The submitter argued that the proposed development would conflict with overall outcome 5(b) because it did not properly respond to the nature of the adjoining dwellings, particularly the adjoining dwelling to the south.

The Council's expert stated in the relevant joint report that the proposed development was designed to respond to adjoining development as:

  • it is consistent with the general residential height limit for 2 and 3 storey developments;
  • there is a large separation distance to the single dwelling to the west;
  • the driveway design provided increased building separation and height transition;
  • the plans for the dwellings promote privacy;
  • the proposed development transitions away from the street frontage from 2 to 3 storeys;
  • the third level of the 3 storey development achieves a 3 metre setback to the southern common boundary with the 2 storey multiple dwelling; and
  • the use of deep planting provides suitable landscape screening to the building form.

The Court found that the height, bulk, and scale of the proposed development responded favourably to the nature of the adjoining dwellings, and that there was no conflict with overall outcome 5(b).

No conflict with the Multiple Dwelling Code

The submitter also argued that the proposed application would conflict with performance outcomes 5 (PO5) and 6 (PO6) of the Multiple Dwelling Code. To demonstrate the conflict, the submitter argued that the evidence provided by the Council's experts presumed that the proposed application was within easy walking distance to the Moorooka train station.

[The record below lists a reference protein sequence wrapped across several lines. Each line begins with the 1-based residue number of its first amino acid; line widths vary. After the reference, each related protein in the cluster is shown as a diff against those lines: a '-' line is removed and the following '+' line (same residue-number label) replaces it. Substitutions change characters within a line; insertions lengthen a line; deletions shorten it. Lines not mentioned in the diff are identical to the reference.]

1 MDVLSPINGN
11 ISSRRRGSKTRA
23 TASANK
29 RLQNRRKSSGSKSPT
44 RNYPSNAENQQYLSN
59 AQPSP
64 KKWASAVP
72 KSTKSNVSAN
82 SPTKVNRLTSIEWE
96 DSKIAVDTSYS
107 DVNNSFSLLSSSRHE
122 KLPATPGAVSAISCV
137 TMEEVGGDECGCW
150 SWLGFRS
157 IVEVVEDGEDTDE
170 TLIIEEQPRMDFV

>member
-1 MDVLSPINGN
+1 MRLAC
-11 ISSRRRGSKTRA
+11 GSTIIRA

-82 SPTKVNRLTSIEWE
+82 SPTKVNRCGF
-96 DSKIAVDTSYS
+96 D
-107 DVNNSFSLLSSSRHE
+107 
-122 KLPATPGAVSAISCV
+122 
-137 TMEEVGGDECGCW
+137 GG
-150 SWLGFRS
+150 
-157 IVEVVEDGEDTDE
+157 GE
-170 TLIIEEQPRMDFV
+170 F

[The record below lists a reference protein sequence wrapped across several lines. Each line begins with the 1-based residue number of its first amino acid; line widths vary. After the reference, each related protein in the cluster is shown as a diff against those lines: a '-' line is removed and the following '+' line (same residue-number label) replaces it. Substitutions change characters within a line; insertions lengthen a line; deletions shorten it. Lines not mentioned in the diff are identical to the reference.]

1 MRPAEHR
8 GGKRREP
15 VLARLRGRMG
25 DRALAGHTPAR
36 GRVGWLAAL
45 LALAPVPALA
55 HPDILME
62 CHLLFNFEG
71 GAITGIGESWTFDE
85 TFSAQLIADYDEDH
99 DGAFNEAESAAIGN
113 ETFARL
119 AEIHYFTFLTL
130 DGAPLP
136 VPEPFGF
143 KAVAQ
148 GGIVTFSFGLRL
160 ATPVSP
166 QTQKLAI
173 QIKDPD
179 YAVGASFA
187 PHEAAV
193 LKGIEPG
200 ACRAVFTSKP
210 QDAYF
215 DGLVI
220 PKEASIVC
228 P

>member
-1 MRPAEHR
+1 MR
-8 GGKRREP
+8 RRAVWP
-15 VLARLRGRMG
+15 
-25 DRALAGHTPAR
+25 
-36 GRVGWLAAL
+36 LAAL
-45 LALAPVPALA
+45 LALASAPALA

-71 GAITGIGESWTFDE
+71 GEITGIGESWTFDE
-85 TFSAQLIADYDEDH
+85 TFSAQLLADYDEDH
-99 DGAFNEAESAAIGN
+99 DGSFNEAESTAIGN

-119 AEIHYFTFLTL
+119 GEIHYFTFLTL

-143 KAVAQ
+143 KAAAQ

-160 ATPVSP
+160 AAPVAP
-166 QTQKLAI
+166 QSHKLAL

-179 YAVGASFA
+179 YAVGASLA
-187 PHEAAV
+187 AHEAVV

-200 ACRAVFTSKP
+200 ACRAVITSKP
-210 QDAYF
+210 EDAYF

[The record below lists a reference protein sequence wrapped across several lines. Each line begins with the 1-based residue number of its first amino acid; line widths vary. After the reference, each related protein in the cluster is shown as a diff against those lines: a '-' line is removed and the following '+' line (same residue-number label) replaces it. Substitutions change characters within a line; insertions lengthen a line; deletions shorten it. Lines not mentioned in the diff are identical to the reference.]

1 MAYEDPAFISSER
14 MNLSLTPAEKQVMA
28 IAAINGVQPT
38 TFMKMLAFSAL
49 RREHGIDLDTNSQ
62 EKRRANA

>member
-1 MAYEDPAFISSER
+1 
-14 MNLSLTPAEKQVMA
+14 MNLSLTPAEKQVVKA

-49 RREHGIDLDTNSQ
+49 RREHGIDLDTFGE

The Court rejected the argument on the basis that the submitter failed to address the specific terms of PO5 and PO6 of the Multiple Dwelling Code and rather proceeded on an argument which concerned overall outcome 7(a) of the LMR zone code. The Court held that the proposed development would not conflict with PO5 and PO6. 

The submitter also argued that the proposed development would conflict with overall outcomes 9.3.14.2(e)(i), (h)(v), and (l)(iii) of the Multiple Dwelling Code on the same grounds as those relied upon in respect of PO5 and PO6 of the LMR zone code. 

The Court found it unnecessary to dwell upon this argument given that it relied on the same submissions concerning PO5 and PO6, which had failed. 

Court found sufficient grounds to support the application

The Court considered whether there were sufficient grounds to approve the development application for the proposed development.

The Court, however, noted that there was a change to overall outcome 7(a) of the LMR zone code. In December 2017, overall outcome 7(a) was amended and renumbered as overall outcome 7(b). 

The Court found that the amendments made to the previous 7(a) of the LMR zone code removed the "rigidity of the planning intent" (see [78]). The Court held that the replacement of the terms "no more than 2 or 3 storeys" to "predominantly 2 storeys, or up to 3" promoted flexibility.

The Court found that Fairy Street has a predominance of development that is 1 to 2 storeys in height. The Court provided that a decision to approve the application would not conflict with the amended overall outcome that is renumbered as 7(b), as the predominant height of buildings in Fairy Street would remain unchanged. The Court additionally held that the proposed development did not give rise to unacceptable impacts on amenity. 

Court findings

The Court was satisfied that the Appellant had discharged the onus and established that the appeal should be allowed.

Finally, the Court held that if there was a conflict, the conflict would not be characterised as a serious or significant conflict. 

Court findings

The Court was satisfied that the Appellant had discharged the onus and established that the appeal should be allowed.

This article has been published by Colin Biggers & Paisley for information and education purposes only and is a general summary of the topic(s) presented. This article is not specific legal or financial advice. Please seek your own legal or financial advice for any questions you may have. All information contained in this article is subject to change. Colin Biggers & Paisley cannot be held responsible for any liability whatsoever, or for any loss howsoever arising from any reliance upon the contents of this article.​